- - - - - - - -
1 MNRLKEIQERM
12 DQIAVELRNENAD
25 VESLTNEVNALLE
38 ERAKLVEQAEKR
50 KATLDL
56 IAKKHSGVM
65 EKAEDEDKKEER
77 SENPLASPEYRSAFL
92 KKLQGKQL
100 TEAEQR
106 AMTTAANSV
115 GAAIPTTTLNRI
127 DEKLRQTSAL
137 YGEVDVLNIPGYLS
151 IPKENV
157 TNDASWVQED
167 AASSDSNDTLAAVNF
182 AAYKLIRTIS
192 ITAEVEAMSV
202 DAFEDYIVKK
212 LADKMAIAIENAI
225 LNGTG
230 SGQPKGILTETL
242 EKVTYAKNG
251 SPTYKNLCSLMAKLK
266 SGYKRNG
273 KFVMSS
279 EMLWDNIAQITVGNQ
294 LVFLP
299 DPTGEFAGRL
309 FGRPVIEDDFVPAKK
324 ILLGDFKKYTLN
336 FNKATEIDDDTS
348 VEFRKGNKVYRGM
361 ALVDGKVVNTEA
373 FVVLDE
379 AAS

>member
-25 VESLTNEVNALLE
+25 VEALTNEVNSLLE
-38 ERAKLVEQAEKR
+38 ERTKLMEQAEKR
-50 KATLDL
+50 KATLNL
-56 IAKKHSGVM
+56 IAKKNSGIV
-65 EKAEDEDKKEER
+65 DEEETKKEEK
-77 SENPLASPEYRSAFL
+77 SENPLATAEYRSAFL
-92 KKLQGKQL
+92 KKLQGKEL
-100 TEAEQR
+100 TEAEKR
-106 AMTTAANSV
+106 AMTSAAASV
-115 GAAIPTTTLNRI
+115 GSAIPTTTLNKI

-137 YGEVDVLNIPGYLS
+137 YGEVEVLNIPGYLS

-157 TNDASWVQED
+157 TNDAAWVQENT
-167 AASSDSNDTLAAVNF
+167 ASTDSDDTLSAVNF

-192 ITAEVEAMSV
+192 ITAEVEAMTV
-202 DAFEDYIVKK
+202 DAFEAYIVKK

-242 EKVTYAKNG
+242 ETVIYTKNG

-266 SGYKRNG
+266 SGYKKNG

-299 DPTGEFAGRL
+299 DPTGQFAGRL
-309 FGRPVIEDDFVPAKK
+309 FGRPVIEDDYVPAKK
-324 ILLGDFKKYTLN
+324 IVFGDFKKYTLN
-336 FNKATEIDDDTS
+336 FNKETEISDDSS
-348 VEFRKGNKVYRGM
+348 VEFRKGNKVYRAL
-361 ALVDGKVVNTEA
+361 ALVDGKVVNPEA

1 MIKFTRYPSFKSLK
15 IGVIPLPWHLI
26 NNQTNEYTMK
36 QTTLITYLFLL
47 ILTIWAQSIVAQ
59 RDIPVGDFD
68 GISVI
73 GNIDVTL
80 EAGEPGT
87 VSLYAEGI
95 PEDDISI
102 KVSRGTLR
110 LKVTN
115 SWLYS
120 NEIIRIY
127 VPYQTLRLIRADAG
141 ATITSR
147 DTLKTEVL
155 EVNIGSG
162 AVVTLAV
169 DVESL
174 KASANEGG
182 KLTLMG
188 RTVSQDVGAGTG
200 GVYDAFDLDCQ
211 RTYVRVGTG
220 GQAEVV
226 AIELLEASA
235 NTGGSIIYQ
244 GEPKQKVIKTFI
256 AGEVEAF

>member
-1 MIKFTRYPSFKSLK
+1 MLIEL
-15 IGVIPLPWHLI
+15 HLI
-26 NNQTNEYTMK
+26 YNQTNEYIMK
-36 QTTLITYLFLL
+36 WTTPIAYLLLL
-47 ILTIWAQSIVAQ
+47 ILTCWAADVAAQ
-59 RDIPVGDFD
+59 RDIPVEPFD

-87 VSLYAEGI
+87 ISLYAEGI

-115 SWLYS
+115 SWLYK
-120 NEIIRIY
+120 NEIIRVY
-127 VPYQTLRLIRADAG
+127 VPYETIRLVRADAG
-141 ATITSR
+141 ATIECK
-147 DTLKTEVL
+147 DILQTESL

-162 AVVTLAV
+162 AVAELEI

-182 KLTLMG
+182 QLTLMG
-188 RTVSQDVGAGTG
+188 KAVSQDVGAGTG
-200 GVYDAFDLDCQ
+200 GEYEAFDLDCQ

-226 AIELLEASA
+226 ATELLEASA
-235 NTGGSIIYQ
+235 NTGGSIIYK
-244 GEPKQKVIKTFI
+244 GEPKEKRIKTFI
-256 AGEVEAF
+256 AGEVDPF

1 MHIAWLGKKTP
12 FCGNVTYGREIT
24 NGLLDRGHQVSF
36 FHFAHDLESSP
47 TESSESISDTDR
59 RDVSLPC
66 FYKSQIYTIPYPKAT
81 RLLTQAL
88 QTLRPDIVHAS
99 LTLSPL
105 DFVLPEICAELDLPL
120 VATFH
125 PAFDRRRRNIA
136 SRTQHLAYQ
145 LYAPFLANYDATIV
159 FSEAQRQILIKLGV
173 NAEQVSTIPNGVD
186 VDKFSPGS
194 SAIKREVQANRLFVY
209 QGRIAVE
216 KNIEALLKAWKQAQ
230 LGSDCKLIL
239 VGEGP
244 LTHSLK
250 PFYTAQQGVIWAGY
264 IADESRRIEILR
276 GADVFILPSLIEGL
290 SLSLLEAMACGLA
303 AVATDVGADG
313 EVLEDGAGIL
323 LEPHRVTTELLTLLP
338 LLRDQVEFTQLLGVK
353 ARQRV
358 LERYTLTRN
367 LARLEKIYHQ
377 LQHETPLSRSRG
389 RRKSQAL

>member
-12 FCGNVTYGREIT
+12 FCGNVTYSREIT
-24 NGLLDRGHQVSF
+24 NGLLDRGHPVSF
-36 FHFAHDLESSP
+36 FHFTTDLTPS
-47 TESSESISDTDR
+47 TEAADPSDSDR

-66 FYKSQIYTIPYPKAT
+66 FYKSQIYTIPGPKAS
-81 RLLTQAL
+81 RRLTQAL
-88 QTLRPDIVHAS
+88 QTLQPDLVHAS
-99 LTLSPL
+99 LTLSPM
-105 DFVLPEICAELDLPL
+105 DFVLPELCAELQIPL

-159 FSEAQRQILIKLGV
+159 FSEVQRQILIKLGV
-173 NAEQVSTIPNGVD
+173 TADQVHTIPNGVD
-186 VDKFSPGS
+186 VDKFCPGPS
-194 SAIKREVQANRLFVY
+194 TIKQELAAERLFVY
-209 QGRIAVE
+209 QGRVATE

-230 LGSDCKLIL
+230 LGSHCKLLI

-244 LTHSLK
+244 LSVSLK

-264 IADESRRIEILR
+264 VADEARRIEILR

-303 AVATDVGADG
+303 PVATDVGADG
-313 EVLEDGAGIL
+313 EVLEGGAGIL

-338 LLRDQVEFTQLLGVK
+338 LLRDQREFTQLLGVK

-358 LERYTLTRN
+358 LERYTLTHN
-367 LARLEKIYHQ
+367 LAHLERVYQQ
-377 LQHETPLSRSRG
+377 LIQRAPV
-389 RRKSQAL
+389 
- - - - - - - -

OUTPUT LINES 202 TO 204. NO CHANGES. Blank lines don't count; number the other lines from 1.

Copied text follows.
+47 TEAADPSDSDR

-66 FYKSQIYTIPYPKAT
+66 FYKSQIYTIPGPKAS